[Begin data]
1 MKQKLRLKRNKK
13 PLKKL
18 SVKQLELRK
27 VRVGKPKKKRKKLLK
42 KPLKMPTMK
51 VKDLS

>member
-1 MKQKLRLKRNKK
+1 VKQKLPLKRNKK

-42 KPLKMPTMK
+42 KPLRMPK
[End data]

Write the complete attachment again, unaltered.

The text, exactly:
1 MKQKLRLKRNKK
13 PLKKL
18 SVKQLELRK
27 VRVGKPKKKRKKLLK
42 KPLKMPTMK
51 VKDLS

>member
-1 MKQKLRLKRNKK
+1 VKQKLPLKRNKK

-42 KPLKMPTMK
+42 KPLRMPK